Review Summary: There comes a time when a band must come around and revolutionize the industry with it's ground breaking music and new stigmas on it's genre. Able to shatter the boundaries between 14 year old boys who wear make up and 8 year girls who also wear make up.0 of 1 thought this review was well written
It's possible, not a single person on this website has heard about the new hard hitting band aptly named Digital Summer, possibly one of the most uninspired band names of all time, but I digress. Along with "brutal" self made videos and an overly appreciative self-written bio, I feel it as my duty to truly expose the band for what they are - Hard Rock.
This band won't get the notoriety they truly deserve, but I feel with 60,000 records already sold under their independent label I feel they might just take it and sit with it, I sure would. To start things off, the first paragraph may be misleading as you might have thought this review would be one big bashing, though I'm alluding to what they've created for themselves, lots of hype of what truly isn't there. They're nothing ground-breaking like they're website would lead you to believe nor are they going to inspire new waves of copy cat nu-metal bands. What they do however is bring a refreshing plate to an already boring picnic, littered with the "Army Ants" of the Emo wave.
To start things off "Disconnect", a loud song at best, follows the sounds of it's opening static, leading into the typical over repeated and unnecessary title word. It's got everything that the fan boys of Hard Rock have come to enjoy earth shattering screams that battle the level of noise that their rambunctious guitars put off. But then it's over and we finally start breathing again, it's not the best song album by far, but it leaves us with some sense of hope, that the band will give us more...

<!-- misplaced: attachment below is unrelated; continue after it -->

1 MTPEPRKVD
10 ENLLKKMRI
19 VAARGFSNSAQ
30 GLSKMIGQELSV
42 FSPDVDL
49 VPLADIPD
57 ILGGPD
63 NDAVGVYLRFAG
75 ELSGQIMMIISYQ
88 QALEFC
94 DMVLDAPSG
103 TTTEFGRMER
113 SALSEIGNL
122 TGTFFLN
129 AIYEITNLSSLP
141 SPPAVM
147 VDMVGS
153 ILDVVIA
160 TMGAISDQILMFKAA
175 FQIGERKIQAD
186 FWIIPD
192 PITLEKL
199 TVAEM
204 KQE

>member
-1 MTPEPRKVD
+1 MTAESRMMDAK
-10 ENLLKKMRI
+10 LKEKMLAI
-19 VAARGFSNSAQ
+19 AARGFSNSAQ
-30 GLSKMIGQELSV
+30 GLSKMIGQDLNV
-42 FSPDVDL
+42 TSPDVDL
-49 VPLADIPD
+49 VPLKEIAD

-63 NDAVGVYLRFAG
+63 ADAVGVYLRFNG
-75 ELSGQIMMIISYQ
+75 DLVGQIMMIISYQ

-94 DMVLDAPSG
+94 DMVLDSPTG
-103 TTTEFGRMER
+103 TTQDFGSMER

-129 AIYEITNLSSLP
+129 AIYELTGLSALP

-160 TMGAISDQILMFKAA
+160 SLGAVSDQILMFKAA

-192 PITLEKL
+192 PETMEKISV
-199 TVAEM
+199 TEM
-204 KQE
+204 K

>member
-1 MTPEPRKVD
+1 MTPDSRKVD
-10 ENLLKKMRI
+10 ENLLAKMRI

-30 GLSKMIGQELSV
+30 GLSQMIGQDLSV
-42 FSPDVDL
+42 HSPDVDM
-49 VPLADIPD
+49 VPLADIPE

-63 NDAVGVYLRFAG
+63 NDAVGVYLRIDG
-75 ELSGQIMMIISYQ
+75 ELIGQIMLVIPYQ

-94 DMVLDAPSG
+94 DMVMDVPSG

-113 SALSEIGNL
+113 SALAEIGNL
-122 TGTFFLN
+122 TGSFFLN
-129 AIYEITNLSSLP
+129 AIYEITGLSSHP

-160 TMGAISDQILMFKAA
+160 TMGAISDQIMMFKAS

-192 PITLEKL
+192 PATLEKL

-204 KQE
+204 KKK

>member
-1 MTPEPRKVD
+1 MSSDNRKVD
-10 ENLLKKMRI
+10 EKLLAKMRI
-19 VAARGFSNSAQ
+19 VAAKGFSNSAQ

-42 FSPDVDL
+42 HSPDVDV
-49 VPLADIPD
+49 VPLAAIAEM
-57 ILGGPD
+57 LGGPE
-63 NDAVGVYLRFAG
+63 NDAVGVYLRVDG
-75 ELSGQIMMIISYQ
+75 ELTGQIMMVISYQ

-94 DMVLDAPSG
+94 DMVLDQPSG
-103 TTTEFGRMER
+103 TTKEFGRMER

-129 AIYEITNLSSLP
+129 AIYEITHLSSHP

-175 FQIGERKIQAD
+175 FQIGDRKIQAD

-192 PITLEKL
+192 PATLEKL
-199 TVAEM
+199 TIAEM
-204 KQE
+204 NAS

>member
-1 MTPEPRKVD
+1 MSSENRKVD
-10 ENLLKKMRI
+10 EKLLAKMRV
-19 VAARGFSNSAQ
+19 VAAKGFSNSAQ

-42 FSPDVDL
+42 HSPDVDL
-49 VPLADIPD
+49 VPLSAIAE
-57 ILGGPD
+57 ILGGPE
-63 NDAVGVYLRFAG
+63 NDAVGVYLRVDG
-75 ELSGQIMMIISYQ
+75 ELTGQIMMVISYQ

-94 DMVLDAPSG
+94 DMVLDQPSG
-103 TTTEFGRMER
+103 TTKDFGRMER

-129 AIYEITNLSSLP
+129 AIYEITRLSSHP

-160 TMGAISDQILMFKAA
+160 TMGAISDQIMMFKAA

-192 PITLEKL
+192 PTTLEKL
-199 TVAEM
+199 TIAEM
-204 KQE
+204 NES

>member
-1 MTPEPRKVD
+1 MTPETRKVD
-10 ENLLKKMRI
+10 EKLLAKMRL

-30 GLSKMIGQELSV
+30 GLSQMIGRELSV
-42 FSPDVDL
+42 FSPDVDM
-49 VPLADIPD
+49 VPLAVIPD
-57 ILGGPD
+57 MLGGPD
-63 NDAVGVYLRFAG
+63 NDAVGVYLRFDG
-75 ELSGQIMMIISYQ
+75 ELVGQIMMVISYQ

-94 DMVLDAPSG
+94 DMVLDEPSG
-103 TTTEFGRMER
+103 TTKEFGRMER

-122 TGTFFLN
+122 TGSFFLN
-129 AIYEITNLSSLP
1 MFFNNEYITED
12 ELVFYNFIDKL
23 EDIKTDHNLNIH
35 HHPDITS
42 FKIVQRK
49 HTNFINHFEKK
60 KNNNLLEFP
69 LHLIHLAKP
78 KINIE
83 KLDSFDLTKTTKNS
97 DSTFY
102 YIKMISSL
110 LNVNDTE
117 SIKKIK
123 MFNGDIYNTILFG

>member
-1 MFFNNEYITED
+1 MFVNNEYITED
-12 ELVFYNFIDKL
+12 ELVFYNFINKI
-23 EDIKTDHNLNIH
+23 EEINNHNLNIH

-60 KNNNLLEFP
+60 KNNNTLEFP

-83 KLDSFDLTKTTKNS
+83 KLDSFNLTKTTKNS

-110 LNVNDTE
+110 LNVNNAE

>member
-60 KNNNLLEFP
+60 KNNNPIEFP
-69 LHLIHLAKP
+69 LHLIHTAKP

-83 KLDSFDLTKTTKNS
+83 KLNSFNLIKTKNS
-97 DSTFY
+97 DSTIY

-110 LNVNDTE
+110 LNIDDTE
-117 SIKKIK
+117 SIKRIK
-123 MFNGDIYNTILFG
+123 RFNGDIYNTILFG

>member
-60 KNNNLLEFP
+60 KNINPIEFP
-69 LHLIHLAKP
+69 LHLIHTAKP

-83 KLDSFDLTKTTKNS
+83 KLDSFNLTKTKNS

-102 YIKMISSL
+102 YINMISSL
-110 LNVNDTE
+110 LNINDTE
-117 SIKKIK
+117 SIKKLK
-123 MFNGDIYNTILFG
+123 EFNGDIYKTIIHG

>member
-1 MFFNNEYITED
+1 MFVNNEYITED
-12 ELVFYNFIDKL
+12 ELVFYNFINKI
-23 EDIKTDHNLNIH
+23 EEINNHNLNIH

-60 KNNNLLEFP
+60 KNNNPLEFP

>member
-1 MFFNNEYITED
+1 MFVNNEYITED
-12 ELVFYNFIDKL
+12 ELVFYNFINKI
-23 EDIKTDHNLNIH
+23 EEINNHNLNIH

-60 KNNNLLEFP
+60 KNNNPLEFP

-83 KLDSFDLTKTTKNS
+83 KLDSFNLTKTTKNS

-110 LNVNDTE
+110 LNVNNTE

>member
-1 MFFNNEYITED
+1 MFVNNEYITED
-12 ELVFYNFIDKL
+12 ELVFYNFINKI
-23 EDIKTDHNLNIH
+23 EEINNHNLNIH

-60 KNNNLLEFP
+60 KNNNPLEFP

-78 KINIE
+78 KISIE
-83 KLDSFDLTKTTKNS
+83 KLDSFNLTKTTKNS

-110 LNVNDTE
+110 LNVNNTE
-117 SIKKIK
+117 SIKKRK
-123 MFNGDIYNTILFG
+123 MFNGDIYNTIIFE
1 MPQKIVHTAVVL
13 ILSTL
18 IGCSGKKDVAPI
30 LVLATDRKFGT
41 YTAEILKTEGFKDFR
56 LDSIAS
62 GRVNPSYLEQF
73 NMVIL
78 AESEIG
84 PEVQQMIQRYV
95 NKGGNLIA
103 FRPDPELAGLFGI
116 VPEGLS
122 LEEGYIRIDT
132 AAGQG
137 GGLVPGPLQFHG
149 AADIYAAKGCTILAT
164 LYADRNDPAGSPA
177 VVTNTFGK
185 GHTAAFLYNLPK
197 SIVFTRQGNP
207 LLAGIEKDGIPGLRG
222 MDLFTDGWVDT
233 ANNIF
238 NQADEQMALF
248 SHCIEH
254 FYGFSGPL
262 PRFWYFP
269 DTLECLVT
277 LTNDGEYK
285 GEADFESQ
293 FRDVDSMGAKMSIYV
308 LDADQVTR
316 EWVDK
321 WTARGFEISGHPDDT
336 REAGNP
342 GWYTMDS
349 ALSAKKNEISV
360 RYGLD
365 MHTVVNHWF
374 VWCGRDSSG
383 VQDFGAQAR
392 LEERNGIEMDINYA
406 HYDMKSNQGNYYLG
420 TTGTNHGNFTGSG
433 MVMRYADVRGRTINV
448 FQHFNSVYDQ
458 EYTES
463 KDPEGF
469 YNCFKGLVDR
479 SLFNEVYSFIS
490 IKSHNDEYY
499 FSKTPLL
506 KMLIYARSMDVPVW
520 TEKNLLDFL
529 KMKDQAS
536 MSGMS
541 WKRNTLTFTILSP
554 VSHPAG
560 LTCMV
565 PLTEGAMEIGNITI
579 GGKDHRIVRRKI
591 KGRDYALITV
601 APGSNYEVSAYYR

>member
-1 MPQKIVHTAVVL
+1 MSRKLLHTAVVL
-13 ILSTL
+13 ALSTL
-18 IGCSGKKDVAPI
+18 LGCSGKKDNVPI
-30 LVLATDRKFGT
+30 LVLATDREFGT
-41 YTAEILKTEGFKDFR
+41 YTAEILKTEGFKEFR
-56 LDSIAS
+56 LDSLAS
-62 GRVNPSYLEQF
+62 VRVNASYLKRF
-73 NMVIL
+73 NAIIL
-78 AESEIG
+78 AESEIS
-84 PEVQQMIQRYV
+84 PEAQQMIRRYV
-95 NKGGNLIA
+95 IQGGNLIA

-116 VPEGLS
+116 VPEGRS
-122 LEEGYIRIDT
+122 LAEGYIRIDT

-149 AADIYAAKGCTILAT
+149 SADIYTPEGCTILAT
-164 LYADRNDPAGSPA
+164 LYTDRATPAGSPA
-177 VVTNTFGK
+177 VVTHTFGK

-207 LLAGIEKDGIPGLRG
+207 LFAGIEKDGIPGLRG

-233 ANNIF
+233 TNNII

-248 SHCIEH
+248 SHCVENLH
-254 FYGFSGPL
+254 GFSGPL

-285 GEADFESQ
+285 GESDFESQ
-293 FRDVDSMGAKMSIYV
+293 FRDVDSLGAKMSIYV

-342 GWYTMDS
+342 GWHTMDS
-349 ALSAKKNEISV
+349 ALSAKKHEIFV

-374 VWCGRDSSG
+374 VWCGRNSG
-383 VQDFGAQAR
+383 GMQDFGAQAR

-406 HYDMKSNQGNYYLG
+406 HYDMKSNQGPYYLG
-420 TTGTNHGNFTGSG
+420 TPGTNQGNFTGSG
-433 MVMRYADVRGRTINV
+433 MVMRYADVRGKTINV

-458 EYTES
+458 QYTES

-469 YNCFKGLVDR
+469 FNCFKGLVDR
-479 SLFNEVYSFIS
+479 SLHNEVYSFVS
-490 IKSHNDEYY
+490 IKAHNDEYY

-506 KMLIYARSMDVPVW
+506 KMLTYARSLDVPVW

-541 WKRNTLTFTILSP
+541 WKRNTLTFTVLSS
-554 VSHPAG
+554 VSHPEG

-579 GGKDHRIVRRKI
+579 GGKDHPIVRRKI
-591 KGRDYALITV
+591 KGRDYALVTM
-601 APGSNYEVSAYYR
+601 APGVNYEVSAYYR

Next comes "Crash", a supreme stand out on the album that bellows a fine line between melodic/soft and a hard edge, easily reminiscent of Chevelle and Deftones. They impersonate their influences well as they have a strong grasp on their waves of melodic nature and a brutal assault in their "break downs" which is a word I'll use cautiously. The best track on the album flows so beautifully and charismatically that I listened to it 4 more times after the first listen, "Broken" serves as the albums best song and quite possibly could dominate airwaves had it been released. It's success comes in it's emotion and lyrics with fine musicianship from start to finish and an absolutely perfect chorus. The lead singer Kyle Winterstein also gives his best performance of the album belting out lines of agony, "So break my wings, and watch me fall, cause I'm broken..." This is the song that immediately made me pay attention to the quintet, though they may have also had help from my own relationship problem, but eh, fault me for giving them a break.
As with most modern Hard Rock outfits the band is plagued with it's overly boring filler songs, "Now or Never", "One More Day" and "Chasing Tomorrow" but is able to pick the pace back up with "This Time" where the band is able to reclaim that emotion found in "Broken". This is also where you realize the meaning of the album, an aggressive in your face rock record. I guess I should have caught onto this from reading their beefy bio, but again I digress. Form what I heard these boys can put on a show, which isn't hard to see as the songs aren't infinitely complicated, easily giving them more time to interact, drink beer, eat steak, whatever it is these frat boys do nowadays.
Last Word: If you can get past the oh so unoriginal song titles and sometimes overly cliché burdened lyrics "I'm just so sick and tired, sick and tired, of everything", and you can take this band for what they are you'll have a great time listening. In fact you'll probably enjoy it even more if you inject yourself with steroids beforehand.